Important Day Trading Terms To Learn When You’re A Day Trader
Charts used for day trading tend to be simple with a few indicators and a few lines of text shown. To succeed in day trading, you must be able to digest information rapidly and make quick judgments. Consequently, it is impossible to monitor too many signs.
Indicators in your charts and other day trading terms will be discussed in this post.
Indicators are a collection of tools used to better understand a trading chart.
As an example, they can determine whether or not the market is trending or range. When an asset is overbought or oversold in a range, indicators may tell you when it's time for a change in direction.
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Here is what most traders have on their charts:
- Price action in the form of candlesticks
- Volume of shares being traded
- 9 Exponential Moving Average (9 EMA)
- 20 Exponential Moving Average (20 EMA)
- 50 Simple Moving Average (50 SMA)
- 200 Simple Moving Average (200 SMA)
- Volume Weighted Average Price (VWAP)
- Previous day’s closing price
- Daily levels of support or resistance
These indicators will be automatically calculated and plotted by my DAS Trader Pro platform or yours.
Some systems do not automatically detect and depict daily levels of support or resistance for polls. Traders must manually identify these levels. In the pre-market screening for Stocks in Play on their watchlist or during the day when a new stock hits their scanners, traders often find and plot these levels. Because they trade based on nearby substantial intraday support and resistance, they can't do so without this information.
Traders' moving average indicators, with the exception of the VWAP, are all gray. Day traders rely heavily on VWAP, which must be distinguished from other moving averages quickly and easily. Some traders prefer a white background with primarily red and black shading because they don't want their charts to be overly busy. Charts with a lot of color are difficult to read and can cause eye irritation and vision problems in the long run.
Essentially there are three important types of orders you can use for day trading:
- Market orders
- Limit orders
- Marketable limit orders
"At whatever price, buy me now!" At whatever price, I'll buy it! NOW!"
At whatever price, your broker is required to buy or sell the stock for you if you utilize market orders. At ALL costs, to be exact. A market order will be completed at the current price, regardless of what it was when you placed it. On the other side, you may define a maximum or minimum price for your purchase using a limit order.
This means you're being filled on the wrong side of bid-ask spreads in market orders. In a market order, an investor buys at the ask and sells at the bid. You may end up getting your order filled at a terrible price if you use market orders since the market may suddenly shift and so can the bid-ask spread.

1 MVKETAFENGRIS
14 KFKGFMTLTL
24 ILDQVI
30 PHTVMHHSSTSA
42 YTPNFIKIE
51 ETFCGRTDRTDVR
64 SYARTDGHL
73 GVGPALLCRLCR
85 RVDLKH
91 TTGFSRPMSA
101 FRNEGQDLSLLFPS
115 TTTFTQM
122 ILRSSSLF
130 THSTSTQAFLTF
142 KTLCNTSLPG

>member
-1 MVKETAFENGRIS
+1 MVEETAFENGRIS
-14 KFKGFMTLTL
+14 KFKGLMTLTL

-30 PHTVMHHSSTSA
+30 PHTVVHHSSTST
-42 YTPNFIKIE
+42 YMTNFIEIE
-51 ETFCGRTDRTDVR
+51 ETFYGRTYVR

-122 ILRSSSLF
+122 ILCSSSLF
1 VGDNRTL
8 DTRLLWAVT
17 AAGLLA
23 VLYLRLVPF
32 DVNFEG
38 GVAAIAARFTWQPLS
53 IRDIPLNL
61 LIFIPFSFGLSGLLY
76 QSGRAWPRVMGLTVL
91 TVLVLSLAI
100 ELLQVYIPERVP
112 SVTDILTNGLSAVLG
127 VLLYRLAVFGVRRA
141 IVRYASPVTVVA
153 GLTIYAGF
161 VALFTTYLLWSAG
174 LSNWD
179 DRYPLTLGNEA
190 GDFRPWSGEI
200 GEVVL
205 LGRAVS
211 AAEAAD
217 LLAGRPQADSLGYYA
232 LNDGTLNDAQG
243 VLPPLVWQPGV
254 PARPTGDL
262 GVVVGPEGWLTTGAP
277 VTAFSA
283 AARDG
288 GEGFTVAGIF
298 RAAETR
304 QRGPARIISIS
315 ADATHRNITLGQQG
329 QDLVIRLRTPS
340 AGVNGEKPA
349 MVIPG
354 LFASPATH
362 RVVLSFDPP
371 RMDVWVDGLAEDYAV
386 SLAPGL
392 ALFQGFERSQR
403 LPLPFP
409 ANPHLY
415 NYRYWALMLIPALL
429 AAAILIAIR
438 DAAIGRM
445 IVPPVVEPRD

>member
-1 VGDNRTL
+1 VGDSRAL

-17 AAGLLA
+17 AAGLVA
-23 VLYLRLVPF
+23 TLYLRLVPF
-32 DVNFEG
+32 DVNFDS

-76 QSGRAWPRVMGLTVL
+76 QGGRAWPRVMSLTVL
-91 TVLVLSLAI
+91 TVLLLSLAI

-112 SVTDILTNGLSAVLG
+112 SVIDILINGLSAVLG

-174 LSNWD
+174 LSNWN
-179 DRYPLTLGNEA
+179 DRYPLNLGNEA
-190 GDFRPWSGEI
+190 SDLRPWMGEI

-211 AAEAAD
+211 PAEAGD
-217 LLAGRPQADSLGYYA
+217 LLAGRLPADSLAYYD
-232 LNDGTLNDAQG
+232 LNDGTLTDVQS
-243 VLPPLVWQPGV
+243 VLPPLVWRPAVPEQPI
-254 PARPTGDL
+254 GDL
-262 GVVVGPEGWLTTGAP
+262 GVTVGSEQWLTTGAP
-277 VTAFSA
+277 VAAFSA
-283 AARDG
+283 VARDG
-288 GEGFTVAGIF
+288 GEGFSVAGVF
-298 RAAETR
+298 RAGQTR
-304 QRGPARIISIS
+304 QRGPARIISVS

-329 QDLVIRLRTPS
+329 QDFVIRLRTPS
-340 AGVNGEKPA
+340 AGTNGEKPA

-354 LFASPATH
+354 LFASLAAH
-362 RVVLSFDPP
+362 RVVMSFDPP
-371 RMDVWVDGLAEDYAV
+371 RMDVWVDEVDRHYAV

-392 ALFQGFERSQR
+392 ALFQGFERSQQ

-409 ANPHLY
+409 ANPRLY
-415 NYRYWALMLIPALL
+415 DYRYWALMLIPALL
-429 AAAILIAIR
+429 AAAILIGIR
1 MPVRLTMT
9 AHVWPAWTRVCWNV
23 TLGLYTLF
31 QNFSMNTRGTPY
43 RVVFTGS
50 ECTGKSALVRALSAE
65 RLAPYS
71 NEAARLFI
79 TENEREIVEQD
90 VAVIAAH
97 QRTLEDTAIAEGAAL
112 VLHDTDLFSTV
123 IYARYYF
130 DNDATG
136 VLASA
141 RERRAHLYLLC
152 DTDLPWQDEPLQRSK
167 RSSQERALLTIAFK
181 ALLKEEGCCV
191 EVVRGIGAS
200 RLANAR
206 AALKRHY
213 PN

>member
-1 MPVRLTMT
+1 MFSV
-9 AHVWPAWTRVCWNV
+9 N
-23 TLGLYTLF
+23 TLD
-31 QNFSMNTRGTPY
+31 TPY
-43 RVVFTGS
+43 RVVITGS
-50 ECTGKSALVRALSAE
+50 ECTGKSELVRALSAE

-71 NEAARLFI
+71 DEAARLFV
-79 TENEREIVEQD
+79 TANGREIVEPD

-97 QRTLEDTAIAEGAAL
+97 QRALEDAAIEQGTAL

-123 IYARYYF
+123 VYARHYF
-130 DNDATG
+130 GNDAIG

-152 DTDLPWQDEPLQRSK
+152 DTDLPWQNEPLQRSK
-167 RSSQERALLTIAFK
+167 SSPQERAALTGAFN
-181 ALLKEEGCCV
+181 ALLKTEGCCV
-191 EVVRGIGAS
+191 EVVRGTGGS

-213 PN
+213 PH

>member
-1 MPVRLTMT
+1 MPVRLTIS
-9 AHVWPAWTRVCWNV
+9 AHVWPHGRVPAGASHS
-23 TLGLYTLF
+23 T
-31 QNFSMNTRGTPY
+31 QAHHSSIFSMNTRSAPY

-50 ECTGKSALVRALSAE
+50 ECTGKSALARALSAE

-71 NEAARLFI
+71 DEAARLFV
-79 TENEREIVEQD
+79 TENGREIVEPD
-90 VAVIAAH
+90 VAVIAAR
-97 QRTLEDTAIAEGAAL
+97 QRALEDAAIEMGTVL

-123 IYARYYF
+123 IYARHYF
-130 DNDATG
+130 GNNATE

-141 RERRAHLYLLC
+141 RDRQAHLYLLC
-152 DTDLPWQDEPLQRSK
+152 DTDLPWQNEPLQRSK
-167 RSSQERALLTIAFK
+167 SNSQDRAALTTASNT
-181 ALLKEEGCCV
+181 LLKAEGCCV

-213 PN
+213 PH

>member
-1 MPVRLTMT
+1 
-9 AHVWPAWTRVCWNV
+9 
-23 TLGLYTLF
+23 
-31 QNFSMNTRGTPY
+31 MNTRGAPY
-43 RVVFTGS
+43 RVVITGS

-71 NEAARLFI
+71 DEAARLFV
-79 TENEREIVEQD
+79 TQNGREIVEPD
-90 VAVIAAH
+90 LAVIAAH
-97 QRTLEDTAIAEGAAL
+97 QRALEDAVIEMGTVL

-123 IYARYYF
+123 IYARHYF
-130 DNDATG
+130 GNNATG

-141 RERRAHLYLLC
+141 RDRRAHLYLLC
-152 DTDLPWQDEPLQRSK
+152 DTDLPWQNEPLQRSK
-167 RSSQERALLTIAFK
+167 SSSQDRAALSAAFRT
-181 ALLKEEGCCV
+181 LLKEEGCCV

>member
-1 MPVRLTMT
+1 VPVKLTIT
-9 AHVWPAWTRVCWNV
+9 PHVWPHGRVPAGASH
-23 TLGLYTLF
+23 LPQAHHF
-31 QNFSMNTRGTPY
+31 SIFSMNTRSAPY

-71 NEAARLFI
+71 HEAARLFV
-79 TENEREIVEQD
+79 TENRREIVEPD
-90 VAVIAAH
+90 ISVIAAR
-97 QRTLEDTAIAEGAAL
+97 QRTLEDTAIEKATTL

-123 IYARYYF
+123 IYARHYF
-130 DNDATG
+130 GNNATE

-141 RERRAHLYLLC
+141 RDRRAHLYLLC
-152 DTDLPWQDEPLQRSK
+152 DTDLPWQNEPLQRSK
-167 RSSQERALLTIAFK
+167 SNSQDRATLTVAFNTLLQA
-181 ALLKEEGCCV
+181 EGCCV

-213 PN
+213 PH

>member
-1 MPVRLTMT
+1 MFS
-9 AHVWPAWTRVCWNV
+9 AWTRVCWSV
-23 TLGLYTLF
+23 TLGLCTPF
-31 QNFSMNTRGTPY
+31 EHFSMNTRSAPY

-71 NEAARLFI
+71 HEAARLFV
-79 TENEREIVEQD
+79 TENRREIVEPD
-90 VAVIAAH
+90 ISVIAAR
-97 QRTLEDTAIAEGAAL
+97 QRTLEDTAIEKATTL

The difference between the bid and ask prices, for example, is $10.95-$10.97, thus market orders should automatically purchase at $10.97 for you, right? There might be a sudden change in market conditions and consequently, your purchase market order at $11.15 will be filled. Those 15 pennies are missing. And that's a huge problem.
It's not uncommon for market makers and other professionals to earn a decent income by completing orders on the open market. Market orders are discouraged by certain dealers. I prefer to think of it as an open-ended check. Even though market orders are usually honored at or around the bid or ask price stated, unpleasant surprises might occur from time to time. Whenever feasible, place orders with a maximum number of items.
"This is the only time I'll be selling at this price!" That's too high! 'Sell me only for this much!' This cannot be lowered."
You may restrict the price you're prepared to pay for a stock by using a limit order instead of a market order. There is no limit to the amount of shares that you may acquire at any given price. For example, you instructed your broker \sto purchase you 100 shares of TEVA at $34.75, and another 100 shares at $34.74. As you may remember, "SIZE" refers to the number of standard lots, each of which consists of 100 shares. Level 2 is where your orders are now waiting to be completed, as you can see. At such costs, you can't count on getting anything. If the price increases higher, you will never be filled and my order will sit in the Level 2 until the price falls back down. If the stock price rises too rapidly, the order may only be partly completed. Limit orders are a frequent trading strategy for swing traders.
"But only up to this price would you buy me now! That's too high!"
"Please sell me immediately, but at this price or less. This cannot be lowered."
Thirdly, a marketable limit order is the most significant sort of order for day traders. Once you've placed a marketable limit order, you'll be given as many shares as feasible within your price range. When you place a marketable limit order, you instruct your broker to buy or sell a security for you immediately, but you also indicate the maximum price you're ready to pay for the stock in question.
Despite the fact that day trading has gained some notoriety, it is still a legitimate means of making money. Maintaining efficient and liquid markets is the primary function of day traders, whether they are institutional or individual investors or traders. Despite the fact that day trading is still popular among novice traders, it should only be attempted by those who have the necessary knowledge and resources to do it well.